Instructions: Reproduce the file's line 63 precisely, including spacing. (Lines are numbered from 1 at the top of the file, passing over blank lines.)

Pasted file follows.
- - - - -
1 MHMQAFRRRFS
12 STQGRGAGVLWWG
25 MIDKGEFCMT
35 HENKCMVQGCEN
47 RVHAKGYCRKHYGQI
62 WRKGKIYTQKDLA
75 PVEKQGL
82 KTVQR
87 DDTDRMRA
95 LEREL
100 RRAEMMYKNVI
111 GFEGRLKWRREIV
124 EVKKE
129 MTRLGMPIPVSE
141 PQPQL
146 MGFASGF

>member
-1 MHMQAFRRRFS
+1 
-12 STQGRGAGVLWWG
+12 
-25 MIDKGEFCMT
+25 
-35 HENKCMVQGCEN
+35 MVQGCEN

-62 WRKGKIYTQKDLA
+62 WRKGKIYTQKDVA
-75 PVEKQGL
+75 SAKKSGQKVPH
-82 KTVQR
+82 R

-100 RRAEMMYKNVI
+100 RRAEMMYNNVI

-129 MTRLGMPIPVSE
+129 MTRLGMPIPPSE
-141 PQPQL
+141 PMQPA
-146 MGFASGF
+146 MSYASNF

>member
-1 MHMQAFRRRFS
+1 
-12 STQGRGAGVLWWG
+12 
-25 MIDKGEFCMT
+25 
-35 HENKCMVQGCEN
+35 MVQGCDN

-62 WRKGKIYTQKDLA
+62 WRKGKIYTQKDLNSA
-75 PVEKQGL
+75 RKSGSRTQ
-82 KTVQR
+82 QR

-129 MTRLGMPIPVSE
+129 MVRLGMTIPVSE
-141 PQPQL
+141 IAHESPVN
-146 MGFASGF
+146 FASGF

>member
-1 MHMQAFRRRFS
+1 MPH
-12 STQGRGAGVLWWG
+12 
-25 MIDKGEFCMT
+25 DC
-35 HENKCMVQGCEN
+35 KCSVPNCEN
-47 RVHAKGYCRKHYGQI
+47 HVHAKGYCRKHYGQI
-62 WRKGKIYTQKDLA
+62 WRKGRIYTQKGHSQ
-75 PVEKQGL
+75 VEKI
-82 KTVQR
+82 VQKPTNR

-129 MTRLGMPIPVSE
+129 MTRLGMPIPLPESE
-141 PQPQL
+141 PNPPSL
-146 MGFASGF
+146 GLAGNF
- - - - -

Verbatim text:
+1 MPH